As regards mentoring, I never had anyone who was in quite that role, but I learnt a tremendous amount from people I worked with on professional committees (see - thing 7) and had good good advice, feedback and encouragement. I was just reading a blog posting from someone saying how she had approached someone to be her mentor, who had gladly accepted: I do think that people respond positively to this kind of approach. If they are busy people, being a mentor through a specific project or phase of your job (i.e. rather than indefinitely) might still be something they were willing to take on.
I know that a mentor is different from a manager - but I did have managers who were also good at mentoring (they aren't all). At the moment I've got the role of mentor to a new lecturer in the iSchool - so this blog post has also been helpful in making me think - how well am I doing that?

Photo of an old Plessey/DS library computer system by qisnovus (under Creative Commons via Flickr), other photos by me. The last photo is of two of our students graduating from the Masters' programmes in January: taking a picture of me taking a picture of them!

Friday, July 6, 2012

Thing 8: Google Calendar

It looks like I haven't been keeping up at all the past couple of weeks, but I did do a post on the main CPD23 blog about being an "older" CPDer (here: so I don't feel so guilty.
I'm going to reflect here on Thing 8 Google Calendar and mention another calendar relevant tool, Doodle. The main way I use Google Calendar currently is for a calendar of events on our Second Life island, Infolit iSchool: the calendar is embedded here: It hasn't got much on it at the moment (one journal club meeting this month, and a journal club meeting + a report back from the IFLA conference in August).
However it will get busier, as in particular a group of educators from Turkey are going to be using a corner of the island for teaching and discussion. In fact they already have a meeting on the island every Wednesday, so that event will be coming on the calendar pretty soon. At the moment it is mainly just me and Marshall Dozier (a friend at Edinburgh University, the lead organiser for Journal Club) who post things to the calendar. Still, even with that simple function, it is definitely useful.

My university uses Google for mail, docs etc. and the calendar, so a number of colleagues do use Google Calendar to arrange meetings and keep their online diary. The iSchool (my department) also has an account, for departmental meetings (teaching committee, staff-student committee etc.) which is also useful. I'm afraid I am not one of the people who maintains a Google diary, though. I prefer keeping a paper diary (this one, my own copy is also pictured on this page) which I carry round with me in the old fashioned way.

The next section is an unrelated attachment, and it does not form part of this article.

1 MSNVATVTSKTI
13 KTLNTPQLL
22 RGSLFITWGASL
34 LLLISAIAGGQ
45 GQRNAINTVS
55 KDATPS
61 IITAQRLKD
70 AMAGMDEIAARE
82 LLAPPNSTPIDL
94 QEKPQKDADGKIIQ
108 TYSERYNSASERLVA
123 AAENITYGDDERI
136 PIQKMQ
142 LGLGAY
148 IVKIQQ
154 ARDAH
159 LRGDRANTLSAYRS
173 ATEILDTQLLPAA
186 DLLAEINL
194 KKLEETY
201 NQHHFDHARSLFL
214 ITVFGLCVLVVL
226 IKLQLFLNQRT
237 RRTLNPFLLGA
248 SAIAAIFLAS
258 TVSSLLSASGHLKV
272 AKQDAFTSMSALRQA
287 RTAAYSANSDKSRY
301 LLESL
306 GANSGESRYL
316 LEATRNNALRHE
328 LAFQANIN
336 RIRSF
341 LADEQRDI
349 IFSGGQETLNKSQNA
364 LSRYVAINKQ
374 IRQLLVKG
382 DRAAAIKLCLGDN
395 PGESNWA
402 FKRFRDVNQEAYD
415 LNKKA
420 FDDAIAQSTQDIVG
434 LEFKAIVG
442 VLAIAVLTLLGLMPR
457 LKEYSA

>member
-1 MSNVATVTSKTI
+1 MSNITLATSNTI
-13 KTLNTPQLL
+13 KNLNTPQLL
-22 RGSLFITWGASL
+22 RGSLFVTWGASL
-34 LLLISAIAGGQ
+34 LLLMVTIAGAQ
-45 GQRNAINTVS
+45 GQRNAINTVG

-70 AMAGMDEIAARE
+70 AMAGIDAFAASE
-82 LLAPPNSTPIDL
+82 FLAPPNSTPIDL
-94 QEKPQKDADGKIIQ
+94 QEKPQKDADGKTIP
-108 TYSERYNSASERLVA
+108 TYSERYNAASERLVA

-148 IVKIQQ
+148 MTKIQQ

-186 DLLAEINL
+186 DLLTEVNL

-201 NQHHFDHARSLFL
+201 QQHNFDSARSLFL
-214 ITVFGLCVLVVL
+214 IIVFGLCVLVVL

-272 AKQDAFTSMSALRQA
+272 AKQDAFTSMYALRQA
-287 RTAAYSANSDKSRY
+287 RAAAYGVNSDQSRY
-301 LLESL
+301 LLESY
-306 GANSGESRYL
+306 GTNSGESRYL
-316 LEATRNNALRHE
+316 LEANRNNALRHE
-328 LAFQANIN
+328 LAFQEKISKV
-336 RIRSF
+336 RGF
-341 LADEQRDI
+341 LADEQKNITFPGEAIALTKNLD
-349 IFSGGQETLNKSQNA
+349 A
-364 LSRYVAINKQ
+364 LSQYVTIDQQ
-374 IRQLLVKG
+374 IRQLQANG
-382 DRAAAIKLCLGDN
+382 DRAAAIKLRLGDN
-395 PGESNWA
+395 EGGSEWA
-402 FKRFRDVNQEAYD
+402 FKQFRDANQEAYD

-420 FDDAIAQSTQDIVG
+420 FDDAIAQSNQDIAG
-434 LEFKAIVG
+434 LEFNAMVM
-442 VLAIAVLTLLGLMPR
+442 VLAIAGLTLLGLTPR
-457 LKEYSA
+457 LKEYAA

At the moment it seems a hassle to me to always to have to look up something online when I want to make an appointment, but I can see that may change in the future. As it is, one very useful tool that gets used in the iSchool is Doodle: We used to waste lots of time emailing people round to set a date for a meeting, and by the time we'd arrived at a date, usually at least one person couldn't make it any more. Now things get sorted out very quickly by setting up a doodle poll and emailing out the link.

Monday, June 18, 2012

Thing 7: 28 years of Real Life networks: was it worth it?

I have spent a lot of time in face to face professional networks. I have never totted up the amount, but just when I was editing the Institute of Information Scientists' monthly newsletter Inform I spent about 20 hours a month, 10 times a year, for 6 years, which I think works out at about one working year of 35 hour weeks. I started doing things on committees in about 1984 (it's so long ago I can't remember). After all that, I would say:
1. It was worth it. I made friends, I got new skills, I gained confidence, I made useful connections, I had fun.
2. It's not worth unless you are having some fun. At least that's the way it works for me. Looking back on it, "Do these people seem like they are having a good time" is one of the criteria for getting involved in a new commitee.
3. You get out what you put in. Trite, but I think it's true. I've made my most meaningful connections when I'm working on something with people, rather than just going along to meetings.
4 If all the people you worked with are retired or dead, nobody remembers you did stuff.

That last point may seem a bit flippant, but I don't feel at all flippant when I look at the first picture, of the UK Online User Group (now UKEIG) Management Committee, in the summer of 1986. I retained the picture's sepia look, as it seemed sort of appropriate. Linda Dorrington, a wonderful information professional, in the centre of the picture, is no longer with us. I hope all the rest are: but I haven't been in touch with Rodney Bennett (back row, left) for years. Christine Baker (middle, far left) is just retiring as administrator of UKeiG; a startled looking Charles Oppenheim, next to her, is retired though still professionally active. The rest of us are still around, but drawing firmly into the retirement zone (I'm far right of the middle row, BTW, and a picture of me this year is here though you will notice I have chosen one where my double chin is hidden by a sprig of cherry blossom).